Una città da Amare


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A wonderful city that is the home of some of the most precious medieval art and architectural treasures. Siena offers a never-ending number of cultural sights and interests for travelers

  • Otra ciudad maravillosa de Italia, y tiene muchas. Lo que me gusta de estas ciudades es que no han perdido el estilo renacentista, son maravillosas. También es cierto que al conservarlas tan maravillosamente, obtienen una buena recaudación, Me ha encantado la presentación, preciosa. Gracias, Pilar
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  • Thank you Andonia, YES, a wonderful place!
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  • Lovely city, beautiful presentation! Thank you!
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  • Thank you Adriana, THANK YOU
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  • Thanks, Michaela.
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  • Songs are not written but they are born by themselves
  • they represent the things that happen everyday around us
  • songs, it's enough to catch them there is one also for you
  • that have also difficulty in living and you never smile.
  • songs are gipsy and steal poetry they are deceptions like the so called "happiness pills"
  • songs never cure love or illness but that little pain that give us the certainty we exist
  • it will pass, it will pass if a boy and a guitar are there like you, in the city
  • looking at this life which does not work that kills us with illusions and with the age of songs
  • it will pass over us we'll go to the bank sooner or later with our "why" and "who knows"
  • and the anxiety of an extreme poverty talking about the lovers you don't have singing a song that you don't know because you lost it inside
  • and you remember only it will pass...
  • in a world of cars and high speed for the ones who arrive always last for the ones who say good bye
  • for the ones who bump against the obstacles of diversity songs are fireflies that sing in the dark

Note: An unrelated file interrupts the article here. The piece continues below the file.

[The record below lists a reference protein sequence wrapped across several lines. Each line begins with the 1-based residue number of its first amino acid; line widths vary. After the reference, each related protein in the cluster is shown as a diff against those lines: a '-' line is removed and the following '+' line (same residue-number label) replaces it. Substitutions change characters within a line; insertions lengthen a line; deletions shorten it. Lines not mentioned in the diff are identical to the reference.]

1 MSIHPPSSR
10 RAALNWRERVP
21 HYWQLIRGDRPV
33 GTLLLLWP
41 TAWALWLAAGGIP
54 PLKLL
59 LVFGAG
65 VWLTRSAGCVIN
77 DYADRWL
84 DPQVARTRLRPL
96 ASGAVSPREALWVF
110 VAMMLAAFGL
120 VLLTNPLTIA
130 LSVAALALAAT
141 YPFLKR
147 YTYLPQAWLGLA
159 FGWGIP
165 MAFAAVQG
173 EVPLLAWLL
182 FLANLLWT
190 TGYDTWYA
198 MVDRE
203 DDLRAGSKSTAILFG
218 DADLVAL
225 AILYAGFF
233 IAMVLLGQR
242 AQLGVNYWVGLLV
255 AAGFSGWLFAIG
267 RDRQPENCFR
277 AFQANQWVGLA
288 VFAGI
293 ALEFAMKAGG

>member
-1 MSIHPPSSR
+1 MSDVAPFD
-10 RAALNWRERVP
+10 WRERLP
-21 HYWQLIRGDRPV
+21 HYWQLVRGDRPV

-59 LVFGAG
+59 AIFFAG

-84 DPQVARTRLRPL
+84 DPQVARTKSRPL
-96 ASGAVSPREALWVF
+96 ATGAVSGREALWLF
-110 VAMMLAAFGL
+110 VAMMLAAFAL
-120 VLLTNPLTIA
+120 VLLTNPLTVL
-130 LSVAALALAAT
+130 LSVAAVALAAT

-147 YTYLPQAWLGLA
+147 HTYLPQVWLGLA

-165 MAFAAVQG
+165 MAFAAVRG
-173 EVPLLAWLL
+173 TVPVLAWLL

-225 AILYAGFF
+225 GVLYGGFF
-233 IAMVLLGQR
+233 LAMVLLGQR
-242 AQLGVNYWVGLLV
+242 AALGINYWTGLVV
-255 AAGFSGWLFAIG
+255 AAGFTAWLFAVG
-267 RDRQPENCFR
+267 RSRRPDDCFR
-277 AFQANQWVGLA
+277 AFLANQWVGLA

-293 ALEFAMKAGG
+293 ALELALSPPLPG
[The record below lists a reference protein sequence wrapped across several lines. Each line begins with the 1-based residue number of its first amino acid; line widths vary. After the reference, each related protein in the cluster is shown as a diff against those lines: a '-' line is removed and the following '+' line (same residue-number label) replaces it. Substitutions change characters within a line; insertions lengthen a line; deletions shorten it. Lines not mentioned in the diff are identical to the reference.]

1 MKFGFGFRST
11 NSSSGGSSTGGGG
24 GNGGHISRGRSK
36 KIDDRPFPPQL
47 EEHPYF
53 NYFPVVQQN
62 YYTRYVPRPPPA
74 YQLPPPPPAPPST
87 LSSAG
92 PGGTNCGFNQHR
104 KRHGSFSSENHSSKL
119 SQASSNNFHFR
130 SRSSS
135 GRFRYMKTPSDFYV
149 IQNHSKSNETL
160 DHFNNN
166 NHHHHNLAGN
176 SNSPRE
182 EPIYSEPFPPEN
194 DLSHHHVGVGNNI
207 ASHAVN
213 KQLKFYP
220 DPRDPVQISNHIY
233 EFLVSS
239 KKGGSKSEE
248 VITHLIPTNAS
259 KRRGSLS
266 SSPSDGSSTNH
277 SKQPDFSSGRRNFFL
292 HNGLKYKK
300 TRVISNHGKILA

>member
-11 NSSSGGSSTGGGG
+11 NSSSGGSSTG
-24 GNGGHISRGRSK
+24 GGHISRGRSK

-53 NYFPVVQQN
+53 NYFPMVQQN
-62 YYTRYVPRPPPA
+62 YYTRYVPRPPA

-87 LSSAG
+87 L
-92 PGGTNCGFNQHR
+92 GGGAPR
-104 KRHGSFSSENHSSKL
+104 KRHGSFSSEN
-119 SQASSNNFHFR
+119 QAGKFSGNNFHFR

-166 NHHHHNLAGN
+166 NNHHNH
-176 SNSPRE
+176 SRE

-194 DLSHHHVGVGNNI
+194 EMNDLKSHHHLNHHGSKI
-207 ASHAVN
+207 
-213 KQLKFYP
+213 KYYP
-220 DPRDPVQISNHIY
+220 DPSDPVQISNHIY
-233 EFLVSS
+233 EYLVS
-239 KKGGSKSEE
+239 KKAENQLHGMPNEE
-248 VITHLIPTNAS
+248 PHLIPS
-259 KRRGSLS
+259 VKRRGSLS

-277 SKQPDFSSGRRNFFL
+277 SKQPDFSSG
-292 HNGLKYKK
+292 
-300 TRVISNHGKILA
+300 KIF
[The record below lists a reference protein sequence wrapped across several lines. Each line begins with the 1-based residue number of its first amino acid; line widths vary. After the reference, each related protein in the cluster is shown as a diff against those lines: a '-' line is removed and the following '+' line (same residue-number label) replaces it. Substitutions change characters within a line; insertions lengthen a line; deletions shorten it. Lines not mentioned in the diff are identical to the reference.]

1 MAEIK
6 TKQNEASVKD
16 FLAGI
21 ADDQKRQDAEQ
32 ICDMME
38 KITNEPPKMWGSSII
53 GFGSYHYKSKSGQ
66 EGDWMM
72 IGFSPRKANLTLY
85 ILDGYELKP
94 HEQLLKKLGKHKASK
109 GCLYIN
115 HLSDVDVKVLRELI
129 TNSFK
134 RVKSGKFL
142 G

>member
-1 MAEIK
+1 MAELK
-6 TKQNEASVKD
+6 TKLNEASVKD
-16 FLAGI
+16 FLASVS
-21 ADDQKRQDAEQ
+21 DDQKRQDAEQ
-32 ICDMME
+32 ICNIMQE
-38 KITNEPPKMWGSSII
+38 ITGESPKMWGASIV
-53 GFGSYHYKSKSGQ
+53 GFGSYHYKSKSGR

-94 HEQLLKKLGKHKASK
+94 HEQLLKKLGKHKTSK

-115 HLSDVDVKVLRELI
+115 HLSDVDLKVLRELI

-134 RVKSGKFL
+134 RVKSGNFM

• it will pass sooner or later this little pain inside of you inside of me, inside of us that make us feel like sailors at the mercy of wind and nostalgia singing a song that you don't know but that little pain
  • be it hate or be it love it will pass, pass, pass even if you'll sing just "la la la" it will pass, it will pass and a song will be useful for something if your little pain be it hate or be it love ...will pass
  • Charles V, after visiting the Sienese "bottini", is supposed to have exclaimed that Siena was two cities in one, each as beautiful as the other, the first underground, the second above. Water was conveyed to Piazza del Campo through a master-conduit, most likely first utilized around 1342. "The Sienese saluted the event with great rejoicing", wherefore the fountain, appropriately named Fonte Gaia (Joyous Fountain), was built the following year (1343). The XIV century Fonte Gaia, about which we have practically no information, was replaced in 1419 by Jacopo della Quercia's and then by Tito Sarrocchi's free adaptation of it in 1858. The two statues of Rhea Silvia and Acca Larentis, That Jacopo had placed at each end of his fountain, were omitted from Sarrocchi's copy. The original sculptures by Jacopo della Quercia are now in a room in the old Ospedale di St. Maria della Scala that overlooks Piazza Duomo. Although its present state is decidedly lamentable, Jacopo's Fonte Gaia is still one of the most important sculptures produced in XV century Italy during the transition from the Gothic to the Renaissance styles. The Madonna and Child, a symbol taken from Lorenzetti's Allegory of Good Government, is flanked by two angels, the Theological and Cardinal Virtues and by Justice.